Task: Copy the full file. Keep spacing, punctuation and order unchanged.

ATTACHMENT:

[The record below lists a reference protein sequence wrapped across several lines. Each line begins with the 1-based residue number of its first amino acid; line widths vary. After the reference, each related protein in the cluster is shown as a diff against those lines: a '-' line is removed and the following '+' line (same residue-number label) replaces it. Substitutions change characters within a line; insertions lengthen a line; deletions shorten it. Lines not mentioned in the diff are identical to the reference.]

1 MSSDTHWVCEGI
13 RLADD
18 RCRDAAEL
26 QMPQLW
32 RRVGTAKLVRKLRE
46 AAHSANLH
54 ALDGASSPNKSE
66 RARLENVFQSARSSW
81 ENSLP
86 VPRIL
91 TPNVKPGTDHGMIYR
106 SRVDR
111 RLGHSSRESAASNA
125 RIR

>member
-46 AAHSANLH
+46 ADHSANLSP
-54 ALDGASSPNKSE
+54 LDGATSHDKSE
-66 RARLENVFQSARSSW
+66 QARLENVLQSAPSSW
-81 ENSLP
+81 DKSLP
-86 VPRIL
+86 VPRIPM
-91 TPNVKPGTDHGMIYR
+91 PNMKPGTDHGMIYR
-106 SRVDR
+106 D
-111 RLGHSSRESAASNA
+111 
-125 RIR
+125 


[The record below lists a reference protein sequence wrapped across several lines. Each line begins with the 1-based residue number of its first amino acid; line widths vary. After the reference, each related protein in the cluster is shown as a diff against those lines: a '-' line is removed and the following '+' line (same residue-number label) replaces it. Substitutions change characters within a line; insertions lengthen a line; deletions shorten it. Lines not mentioned in the diff are identical to the reference.]

1 MSSDTHWVCEGI
13 RLADD
18 RCRDAAEL
26 QMPQLW
32 RRVGTAKLVRKLRE
46 AAHSANLH
54 ALDGASSPNKSE
66 RARLENVFQSARSSW
81 ENSLP
86 VPRIL
91 TPNVKPGTDHGMIYR
106 SRVDR
111 RLGHSSRESAASNA
125 RIR

>member
-46 AAHSANLH
+46 ADHSANLSP
-54 ALDGASSPNKSE
+54 LDGATSHDKSE
-66 RARLENVFQSARSSW
+66 QARLENVLQSAPSSW
-81 ENSLP
+81 DKSLP
-86 VPRIL
+86 VPRIPM
-91 TPNVKPGTDHGMIYR
+91 PNMKPGTDHGMIYR
-106 SRVDR
+106 D
-111 RLGHSSRESAASNA
+111 
-125 RIR
+125 